The most amazing part of the day was how the boys behaved. Granny and Papa Lou were with us, so the boys were deprived of nothing that caught their eyes, but they seemed to take everything with a grace that I don’t see every day. I was so proud of Tristan’s attitude, especially toward Simon. It’s easy to get caught up in the excitement of the noise and the lights and everything else, but his manners never failed. He was especially considerate of Simon, too, making sure he saw the cool stuff and helping him on and off the rides. A whole day at the fair with no squabbles – I didn’t think it was possible.

Best day at the fair ever, no doubt. Even the long walk back to the car, parked a few blocks away in the leafy district, was pleasant. Even Tristan seemed aware of the magic, as he referred again and again to our “most special day” at the fair.

Sure, you can complain about the cost, or the noise, or the inconvenience, but I would – and will – do it all over again just to make sure the boys’ mental photo albums are filled with happy days like these.


Bad sweater day

by DaniGirl on August 25, 2006 · 30 comments

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There’s no comment game today. Sorry about that. I can never tell if you are playing along because you’re humouring me, or if you genuinely like those things. Let me know if you really enjoy them, and I’ll find some more.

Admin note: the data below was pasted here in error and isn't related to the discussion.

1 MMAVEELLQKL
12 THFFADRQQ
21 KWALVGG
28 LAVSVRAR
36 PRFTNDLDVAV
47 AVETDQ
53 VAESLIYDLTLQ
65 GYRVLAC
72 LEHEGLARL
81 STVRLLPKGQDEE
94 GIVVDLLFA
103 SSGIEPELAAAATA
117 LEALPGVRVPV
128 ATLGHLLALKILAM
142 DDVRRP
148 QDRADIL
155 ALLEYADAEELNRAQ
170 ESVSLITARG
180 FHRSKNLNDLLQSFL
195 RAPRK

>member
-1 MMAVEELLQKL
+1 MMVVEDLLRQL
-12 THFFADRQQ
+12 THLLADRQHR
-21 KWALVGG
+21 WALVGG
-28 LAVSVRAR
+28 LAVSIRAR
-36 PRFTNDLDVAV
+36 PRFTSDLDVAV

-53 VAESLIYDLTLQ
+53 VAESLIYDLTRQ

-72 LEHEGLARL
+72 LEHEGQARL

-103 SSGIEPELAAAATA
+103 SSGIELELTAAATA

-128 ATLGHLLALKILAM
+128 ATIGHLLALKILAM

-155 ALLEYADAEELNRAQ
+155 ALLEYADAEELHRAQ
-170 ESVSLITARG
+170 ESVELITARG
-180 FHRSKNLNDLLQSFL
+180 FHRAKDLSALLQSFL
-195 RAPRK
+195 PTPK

Then again, there’s not much else today. It’s been a long week and my brain is pretty much fried this morning. That, and I’m having a bad sweater day, and I’m feeling peevish about it.

Do you have clothing that pisses you off? I’ve had this sweater for (stops to count on fingers) way too long. Maybe six or eight years? And I can’t stand it. It’s acrylic, which makes my skin hot – not to mention the static cling factor, and it’s a litte bit fuzzy, which is kind of annoying in a tickly sort of way, and it’s cut about an inch and a half too short, so that it makes my belly look like a third boob hanging a little too low.

So why am I wearing it? Because when I look at it on the hanger, it’s a lovely sweater. It’s a nice light knit in a creamy white. I love the neckline and the way it hangs. It is in theory a perfect light low-maintenance sweater for summer, but in actual practice, it feels yucky and is very unflattering on me. And I cannot reconcile these two views of the same sweater, so I leave it hanging in the closet year after year, and about every six months it finally wears me down enough that I pull it off the hanger and try it on, and usually, like this morning, I’m only considering it because I’m already late and short on choices and don’t have time to iron anything else, so by the time I get it on and realize how much I can’t stand it I’m already late for the bus and I have to run so there’s no time to switch it for a less offensive sweater. And then I spend the whole ride into town on the bus sulking about being duped into wearing my bad sweater and scheming about how I can find a spare minute to sneak into the Rideau Centre to buy another shirt just so I don’t have to put up with this annoying fucking sweater any longer than I have to.